2. Stateful Session with cached RuleBase

    A new RuleBase is created for each different set of Facts and is then cached and reacquired for each iteration. All the facts are inserted together into a stateful session.

    The rule engine orders the accounting periods and aggregates the facts into each accounting period in turn before calculating the end of period balance by applying the credits and debits to the relevant bank account.

  3. Stateful, Cached,Condition elements grouped within rules

    A new RuleBase is created for each different set of Facts and is then cached and reacquired for each iteration. All the facts are inserted together into a stateful session.

    The rule engine orders the accounting periods and aggregates the facts into each accounting period in turn before calculating the end of period balance by applying the credits and debits to the relevant bank account.

    Within the rules themselves, the Condition elements are grouped together as per the example below:

    This condition set shows two AccountingPeriod conditions separated with a Cashflow condition:

    AccountingPeriod( $start : start, $end : end )
    $cashflow : Cashflow( $account : account, $date : date <= $end
    && date >= $start, $amount : amount, type==Cashflow.DEBIT )
    not AccountingPeriod( start < $start)

    In the condition set below, we have grouped the AccountingPeriod conditions:

    AccountingPeriod( $start : start, $end : end )
    not AccountingPeriod( start < $start)
    Cashflow( $account : account, $date : date <= $end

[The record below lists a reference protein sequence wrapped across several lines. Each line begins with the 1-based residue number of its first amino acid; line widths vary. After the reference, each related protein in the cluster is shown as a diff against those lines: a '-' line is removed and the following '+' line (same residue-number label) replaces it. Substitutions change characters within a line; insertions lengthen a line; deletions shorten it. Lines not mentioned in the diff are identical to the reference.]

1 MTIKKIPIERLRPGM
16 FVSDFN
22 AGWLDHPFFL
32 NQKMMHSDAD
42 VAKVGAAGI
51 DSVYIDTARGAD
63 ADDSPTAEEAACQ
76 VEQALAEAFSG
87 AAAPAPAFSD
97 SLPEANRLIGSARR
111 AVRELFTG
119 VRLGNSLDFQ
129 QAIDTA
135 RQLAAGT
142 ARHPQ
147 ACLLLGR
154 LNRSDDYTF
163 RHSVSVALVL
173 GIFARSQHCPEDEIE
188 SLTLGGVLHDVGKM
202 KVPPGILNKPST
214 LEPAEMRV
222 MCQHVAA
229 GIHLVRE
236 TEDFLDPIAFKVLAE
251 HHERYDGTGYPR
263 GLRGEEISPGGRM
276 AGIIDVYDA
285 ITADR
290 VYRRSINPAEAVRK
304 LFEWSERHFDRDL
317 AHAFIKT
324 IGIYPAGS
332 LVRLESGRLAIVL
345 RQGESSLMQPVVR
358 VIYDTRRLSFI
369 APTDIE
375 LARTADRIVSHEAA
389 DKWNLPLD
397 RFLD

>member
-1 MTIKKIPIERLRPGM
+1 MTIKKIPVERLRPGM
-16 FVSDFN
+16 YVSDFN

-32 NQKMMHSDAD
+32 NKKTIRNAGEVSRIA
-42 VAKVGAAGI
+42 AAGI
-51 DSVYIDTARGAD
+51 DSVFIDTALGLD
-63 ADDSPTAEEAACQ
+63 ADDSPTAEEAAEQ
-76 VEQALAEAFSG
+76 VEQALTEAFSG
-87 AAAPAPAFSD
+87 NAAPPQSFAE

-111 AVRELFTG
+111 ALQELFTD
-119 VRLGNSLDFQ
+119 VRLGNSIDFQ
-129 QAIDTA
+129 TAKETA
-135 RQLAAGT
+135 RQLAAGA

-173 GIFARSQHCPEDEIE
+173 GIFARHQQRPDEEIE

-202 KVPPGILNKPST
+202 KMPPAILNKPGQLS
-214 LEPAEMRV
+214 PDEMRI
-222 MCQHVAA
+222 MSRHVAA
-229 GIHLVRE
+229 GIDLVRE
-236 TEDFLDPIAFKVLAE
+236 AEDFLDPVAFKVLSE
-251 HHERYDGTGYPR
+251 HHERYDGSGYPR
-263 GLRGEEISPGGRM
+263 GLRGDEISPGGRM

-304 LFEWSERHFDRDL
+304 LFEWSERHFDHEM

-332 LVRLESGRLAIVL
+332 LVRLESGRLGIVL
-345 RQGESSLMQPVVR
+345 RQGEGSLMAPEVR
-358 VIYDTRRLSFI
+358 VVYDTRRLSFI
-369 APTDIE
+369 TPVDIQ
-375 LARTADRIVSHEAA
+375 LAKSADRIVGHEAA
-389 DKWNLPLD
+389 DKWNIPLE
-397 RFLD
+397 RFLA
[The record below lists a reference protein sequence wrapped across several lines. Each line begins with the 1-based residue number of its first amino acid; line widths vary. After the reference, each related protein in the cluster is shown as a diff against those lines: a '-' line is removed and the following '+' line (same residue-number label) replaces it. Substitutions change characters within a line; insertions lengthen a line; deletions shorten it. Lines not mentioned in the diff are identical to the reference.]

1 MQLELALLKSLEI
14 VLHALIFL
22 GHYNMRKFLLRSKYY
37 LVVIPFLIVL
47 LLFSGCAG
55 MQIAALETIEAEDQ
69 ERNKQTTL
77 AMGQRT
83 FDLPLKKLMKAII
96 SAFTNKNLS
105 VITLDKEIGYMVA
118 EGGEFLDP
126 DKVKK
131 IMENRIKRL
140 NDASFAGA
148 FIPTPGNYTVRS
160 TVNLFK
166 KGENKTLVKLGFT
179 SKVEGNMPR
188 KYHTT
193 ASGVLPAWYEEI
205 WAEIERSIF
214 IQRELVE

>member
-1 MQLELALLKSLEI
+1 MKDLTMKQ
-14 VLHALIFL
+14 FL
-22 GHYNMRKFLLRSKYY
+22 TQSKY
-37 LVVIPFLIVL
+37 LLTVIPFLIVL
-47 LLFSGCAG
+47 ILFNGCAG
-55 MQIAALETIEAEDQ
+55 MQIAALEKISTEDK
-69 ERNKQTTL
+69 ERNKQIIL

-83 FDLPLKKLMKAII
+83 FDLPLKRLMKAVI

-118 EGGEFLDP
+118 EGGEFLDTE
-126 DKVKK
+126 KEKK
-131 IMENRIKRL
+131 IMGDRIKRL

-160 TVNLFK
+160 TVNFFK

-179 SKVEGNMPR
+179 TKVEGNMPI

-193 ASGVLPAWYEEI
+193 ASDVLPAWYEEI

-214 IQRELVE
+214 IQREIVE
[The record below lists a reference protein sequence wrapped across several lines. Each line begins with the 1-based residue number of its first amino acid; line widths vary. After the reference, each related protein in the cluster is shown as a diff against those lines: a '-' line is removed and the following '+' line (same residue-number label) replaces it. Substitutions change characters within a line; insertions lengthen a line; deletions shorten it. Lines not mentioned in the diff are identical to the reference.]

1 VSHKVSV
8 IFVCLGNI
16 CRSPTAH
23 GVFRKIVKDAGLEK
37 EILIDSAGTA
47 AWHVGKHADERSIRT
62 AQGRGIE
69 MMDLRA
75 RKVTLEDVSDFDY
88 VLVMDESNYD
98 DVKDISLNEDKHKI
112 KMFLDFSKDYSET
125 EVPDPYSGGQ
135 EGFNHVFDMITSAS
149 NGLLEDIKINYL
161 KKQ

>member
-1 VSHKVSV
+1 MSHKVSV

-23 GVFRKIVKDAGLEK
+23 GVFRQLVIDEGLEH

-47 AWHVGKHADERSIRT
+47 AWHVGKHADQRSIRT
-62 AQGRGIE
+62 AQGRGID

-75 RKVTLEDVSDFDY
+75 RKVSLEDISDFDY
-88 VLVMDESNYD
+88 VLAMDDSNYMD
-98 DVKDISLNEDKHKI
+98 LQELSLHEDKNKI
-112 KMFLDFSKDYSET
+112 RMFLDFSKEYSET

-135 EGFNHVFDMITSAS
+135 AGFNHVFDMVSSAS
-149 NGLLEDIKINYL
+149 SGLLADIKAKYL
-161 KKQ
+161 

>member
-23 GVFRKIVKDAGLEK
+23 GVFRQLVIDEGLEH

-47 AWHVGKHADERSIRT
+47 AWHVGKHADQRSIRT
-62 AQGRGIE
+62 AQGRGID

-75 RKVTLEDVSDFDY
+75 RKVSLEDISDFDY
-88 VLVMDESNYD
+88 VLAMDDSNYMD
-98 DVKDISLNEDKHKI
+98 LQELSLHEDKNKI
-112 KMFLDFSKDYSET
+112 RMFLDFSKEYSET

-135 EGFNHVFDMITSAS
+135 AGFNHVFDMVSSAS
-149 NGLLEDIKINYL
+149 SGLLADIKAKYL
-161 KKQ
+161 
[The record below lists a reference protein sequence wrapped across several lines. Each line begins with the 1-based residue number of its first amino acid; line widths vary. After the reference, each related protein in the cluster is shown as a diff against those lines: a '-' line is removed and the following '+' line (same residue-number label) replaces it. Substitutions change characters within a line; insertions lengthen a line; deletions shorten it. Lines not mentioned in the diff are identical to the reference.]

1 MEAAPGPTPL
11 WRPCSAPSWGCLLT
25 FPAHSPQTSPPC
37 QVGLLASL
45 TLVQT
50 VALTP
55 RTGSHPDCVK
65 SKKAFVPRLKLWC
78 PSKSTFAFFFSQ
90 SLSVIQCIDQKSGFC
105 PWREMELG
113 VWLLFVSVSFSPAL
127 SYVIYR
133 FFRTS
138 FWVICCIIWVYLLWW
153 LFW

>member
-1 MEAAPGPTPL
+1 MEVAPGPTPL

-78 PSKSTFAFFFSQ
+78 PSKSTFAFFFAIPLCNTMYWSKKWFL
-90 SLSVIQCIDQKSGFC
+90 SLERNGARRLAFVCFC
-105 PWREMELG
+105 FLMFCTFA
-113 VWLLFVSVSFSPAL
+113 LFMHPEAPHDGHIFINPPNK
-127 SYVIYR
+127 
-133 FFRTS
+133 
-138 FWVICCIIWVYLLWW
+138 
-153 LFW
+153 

&& date >= $start, $amount : amount, type==Cashflow.CREDIT )


  4. Stateful, Cached, Group, long for sorting

    A new RuleBase is created for each different set of Facts and is then cached and reacquired for each iteration. All the facts are inserted together into a stateful session.

    The rule engine orders the accounting periods and aggregates the facts into each accounting period in turn before calculating the end of period balance by applying the credits and debits to the relevant bank account.

    Within the rules themselves, the Condition elements are grouped together.

    When ordering the AccountingPeriods and aggregating the Cashflows, this is done using a long primitive representation of the period start and end dates and the cashflow date instead of a Date object.

  5. Stateful, Cached, Group, Long for sorting

    A new RuleBase is created for each different set of Facts and is then cached and reacquired for each iteration. All the facts are inserted together into a stateful session.